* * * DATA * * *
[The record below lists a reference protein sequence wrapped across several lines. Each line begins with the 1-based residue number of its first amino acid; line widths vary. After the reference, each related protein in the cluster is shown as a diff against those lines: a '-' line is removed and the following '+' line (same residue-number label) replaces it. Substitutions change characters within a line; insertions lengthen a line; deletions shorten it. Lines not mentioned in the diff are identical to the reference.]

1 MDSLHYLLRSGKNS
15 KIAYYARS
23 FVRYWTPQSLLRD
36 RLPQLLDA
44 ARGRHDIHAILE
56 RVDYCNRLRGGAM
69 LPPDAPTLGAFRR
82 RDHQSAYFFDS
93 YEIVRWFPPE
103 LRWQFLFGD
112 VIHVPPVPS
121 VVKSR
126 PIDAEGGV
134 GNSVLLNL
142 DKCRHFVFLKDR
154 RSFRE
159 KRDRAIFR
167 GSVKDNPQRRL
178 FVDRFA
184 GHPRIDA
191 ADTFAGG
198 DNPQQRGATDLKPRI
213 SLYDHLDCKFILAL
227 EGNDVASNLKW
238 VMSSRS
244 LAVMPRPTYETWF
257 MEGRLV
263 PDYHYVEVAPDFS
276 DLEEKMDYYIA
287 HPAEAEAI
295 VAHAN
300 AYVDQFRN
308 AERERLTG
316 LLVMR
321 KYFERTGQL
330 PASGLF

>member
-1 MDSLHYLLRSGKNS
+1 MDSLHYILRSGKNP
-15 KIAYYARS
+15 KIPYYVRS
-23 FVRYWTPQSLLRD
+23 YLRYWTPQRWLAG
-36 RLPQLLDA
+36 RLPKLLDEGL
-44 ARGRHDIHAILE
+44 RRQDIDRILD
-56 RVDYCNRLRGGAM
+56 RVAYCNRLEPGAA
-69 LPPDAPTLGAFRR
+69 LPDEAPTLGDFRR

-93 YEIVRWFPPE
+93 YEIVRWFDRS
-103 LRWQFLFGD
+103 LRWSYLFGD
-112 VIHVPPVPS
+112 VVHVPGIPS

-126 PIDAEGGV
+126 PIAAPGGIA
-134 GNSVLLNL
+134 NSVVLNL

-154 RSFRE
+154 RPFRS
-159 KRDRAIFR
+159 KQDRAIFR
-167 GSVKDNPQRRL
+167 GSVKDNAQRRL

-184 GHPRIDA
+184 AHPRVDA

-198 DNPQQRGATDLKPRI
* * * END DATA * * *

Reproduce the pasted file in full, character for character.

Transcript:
[The record below lists a reference protein sequence wrapped across several lines. Each line begins with the 1-based residue number of its first amino acid; line widths vary. After the reference, each related protein in the cluster is shown as a diff against those lines: a '-' line is removed and the following '+' line (same residue-number label) replaces it. Substitutions change characters within a line; insertions lengthen a line; deletions shorten it. Lines not mentioned in the diff are identical to the reference.]

1 MDSLHYLLRSGKNS
15 KIAYYARS
23 FVRYWTPQSLLRD
36 RLPQLLDA
44 ARGRHDIHAILE
56 RVDYCNRLRGGAM
69 LPPDAPTLGAFRR
82 RDHQSAYFFDS
93 YEIVRWFPPE
103 LRWQFLFGD
112 VIHVPPVPS
121 VVKSR
126 PIDAEGGV
134 GNSVLLNL
142 DKCRHFVFLKDR
154 RSFRE
159 KRDRAIFR
167 GSVKDNPQRRL
178 FVDRFA
184 GHPRIDA
191 ADTFAGG
198 DNPQQRGATDLKPRI
213 SLYDHLDCKFILAL
227 EGNDVASNLKW
238 VMSSRS
244 LAVMPRPTYETWF
257 MEGRLV
263 PDYHYVEVAPDFS
276 DLEEKMDYYIA
287 HPAEAEAI
295 VAHAN
300 AYVDQFRN
308 AERERLTG
316 LLVMR
321 KYFERTGQL
330 PASGLF

>member
-1 MDSLHYLLRSGKNS
+1 MDSLHYILRSGKNP
-15 KIAYYARS
+15 KIPYYVRS
-23 FVRYWTPQSLLRD
+23 YLRYWTPQRWLAG
-36 RLPQLLDA
+36 RLPKLLDEGL
-44 ARGRHDIHAILE
+44 RRQDIDRILD
-56 RVDYCNRLRGGAM
+56 RVAYCNRLEPGAA
-69 LPPDAPTLGAFRR
+69 LPDEAPTLGDFRR

-93 YEIVRWFPPE
+93 YEIVRWFDRS
-103 LRWQFLFGD
+103 LRWSYLFGD
-112 VIHVPPVPS
+112 VVHVPGIPS

-126 PIDAEGGV
+126 PIAAPGGIA
-134 GNSVLLNL
+134 NSVVLNL

-154 RSFRE
+154 RPFRS
-159 KRDRAIFR
+159 KQDRAIFR
-167 GSVKDNPQRRL
+167 GSVKDNAQRRL

-184 GHPRIDA
+184 AHPRVDA

-198 DNPQQRGATDLKPRI